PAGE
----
But even despite such exceptional athleticism and the amazing rejuvenation he's undergone since joining the Eagles post-prison sentence, the team may soon come to regret the six-year, $100 million contract (with $40 million guaranteed) that they've reportedly just shelled out to him.
Vick has shown plenty of brilliance on the gridiron throughout his career, but he's also experienced stages of mediocrity. There have been times when you might think that he's poised to punch his ticket to Canton, but then there's other times when he simply tries to do too much — which is really the result of him possessing such uncanny abilities.
In other words, while he might be one of the NFL's most dynamic players, he's also one of the most frustrating — although last season was admittedly different.
After Vick supplanted Kevin Kolb — who was thought to be ready to take over the reigns — as Philly's starting quarterback last year, it was the beginning of one of the most mystifying seasons in recent memory. Not only had he come back to the NFL after serving a 21-month prison sentence and spending two months in home confinement, but he'd risen up the Eagles depth chart in order to put together his best season as a pro. Had it not been for Tom Brady, we'd likely be talking about Vick as the reigning NFL MVP.
But, historically, Vick's failed to live up to the expectations of a $100-million player, a notion he proved in the wake of signing a 10-year, $130 million contract with the Atlanta Falcons in December 2004, which marked the richest deal in league history.
After that season, during which the Falcons lost to the Eagles in the playoffs, Atlanta never again made the postseason with Vick under center. They went 15-16 in games that he started during the following two seasons before eventually losing him after the 2006 season because of his dogfighting antics and subsequent legal troubles.
Are this year's Eagles a better all-around team than those Falcons squads? Without a doubt. Is Vick a better quarterback now than he was back then? You could certainly make that argument. Should the Eagles be confident that he's the guy that can get them over the Super Bowl hump? Well, that's a different story.
As brilliant as Vick was last season, there has to be some concern as to how long his body can hold up going forward.
The two years that Vick was out of the league could actually be a blessing in disguise when you consider how much reckless abandon he plays with, but, when you're talking about a 31-year-old quarterback who relies so heavily on his legs to make plays, you have to wonder if he can stick around for 16 games every season for the next six years. And playing in a division alongside the Cowboys and Giants, it's essential that he does just that.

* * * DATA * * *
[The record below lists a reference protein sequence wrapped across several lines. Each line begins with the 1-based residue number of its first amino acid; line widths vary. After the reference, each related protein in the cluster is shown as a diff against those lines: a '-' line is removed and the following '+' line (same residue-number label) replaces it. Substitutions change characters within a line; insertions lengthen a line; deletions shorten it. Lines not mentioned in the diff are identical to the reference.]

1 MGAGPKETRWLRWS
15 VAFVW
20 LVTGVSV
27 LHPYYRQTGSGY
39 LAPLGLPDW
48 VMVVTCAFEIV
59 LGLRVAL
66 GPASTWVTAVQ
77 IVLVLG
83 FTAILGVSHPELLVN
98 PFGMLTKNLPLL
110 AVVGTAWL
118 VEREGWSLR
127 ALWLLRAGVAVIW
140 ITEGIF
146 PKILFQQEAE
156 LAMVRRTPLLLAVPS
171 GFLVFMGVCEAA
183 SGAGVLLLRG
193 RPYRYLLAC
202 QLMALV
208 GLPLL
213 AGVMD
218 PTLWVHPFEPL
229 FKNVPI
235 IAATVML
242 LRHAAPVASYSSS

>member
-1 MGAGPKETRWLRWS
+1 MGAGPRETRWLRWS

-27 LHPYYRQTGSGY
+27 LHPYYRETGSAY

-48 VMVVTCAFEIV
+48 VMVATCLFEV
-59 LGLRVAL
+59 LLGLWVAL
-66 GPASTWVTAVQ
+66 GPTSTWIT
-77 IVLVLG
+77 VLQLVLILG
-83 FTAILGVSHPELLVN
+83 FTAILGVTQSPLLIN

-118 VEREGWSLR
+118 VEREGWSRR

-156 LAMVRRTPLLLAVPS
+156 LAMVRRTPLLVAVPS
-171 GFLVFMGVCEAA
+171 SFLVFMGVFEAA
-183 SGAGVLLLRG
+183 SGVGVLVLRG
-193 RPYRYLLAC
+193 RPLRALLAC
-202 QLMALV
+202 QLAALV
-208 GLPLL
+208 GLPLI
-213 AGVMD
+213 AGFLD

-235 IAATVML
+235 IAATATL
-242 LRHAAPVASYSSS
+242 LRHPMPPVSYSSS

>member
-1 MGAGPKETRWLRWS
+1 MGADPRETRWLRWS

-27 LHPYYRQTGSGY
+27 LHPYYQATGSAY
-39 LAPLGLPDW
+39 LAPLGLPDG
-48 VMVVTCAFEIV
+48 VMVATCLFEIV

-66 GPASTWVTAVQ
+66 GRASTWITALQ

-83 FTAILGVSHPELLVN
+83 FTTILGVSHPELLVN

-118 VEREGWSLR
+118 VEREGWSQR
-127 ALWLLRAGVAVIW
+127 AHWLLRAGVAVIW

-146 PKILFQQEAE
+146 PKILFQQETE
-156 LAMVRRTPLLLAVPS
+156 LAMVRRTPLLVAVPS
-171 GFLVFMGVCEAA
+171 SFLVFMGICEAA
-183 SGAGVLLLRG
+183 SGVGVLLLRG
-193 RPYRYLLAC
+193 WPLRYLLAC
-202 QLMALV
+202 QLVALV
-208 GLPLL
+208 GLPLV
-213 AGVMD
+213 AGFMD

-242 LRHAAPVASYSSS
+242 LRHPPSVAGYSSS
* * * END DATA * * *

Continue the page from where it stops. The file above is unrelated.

Vick missed three games last season because of a rib cartilage injury he suffered against the Washington Redskins in Week 4. While he didn't show many ill effects upon returning, the injury was the result of him laying his body on the line after exiting the pocket
There's been a lot of emphasis since Vick returned to the NFL on Eagles head coach Andy Reid transforming him into more of a pocket passer. But even in his brilliant season last year, he still ran the ball 100 times, which was 32 more than the second-highest total among quarterbacks (Josh Freeman). And his 11 fumbles were tied for an NFL high.
Given the wear and tear that's bound to impact his body, it's hard to imagine a 37-year-old Vick scampering around with the same all-or-nothing, youthful mentality and succeeding at a 2010 level toward the end of his contract.
Now, it's certainly understandable that the Eagles had to lock Vick up with him having been set to enter the season on a one-year franchise tender. He excelled last season (although not so much in the team's one playoff game), the Eagles traded away Kolb and they are entering the 2011 season with otherworldly expectations. The term "Dream Team" is rarely tossed around in NFL circles, but that's exactly the kind of praise the Eagles are getting, although a lot of it hinges on whether we see a repeat performance from Vick.
But with the need to extend wide receiver DeSean Jackson before long, history working against Vick and the unlikeliness of his body sustaining so many blows down the line, we might eventually look back on this deal and wonder what the Eagles were thinking. And somewhere, former Falcons GM Rich McKay will have a nice chuckle over it, knowing this time it isn't his fault.
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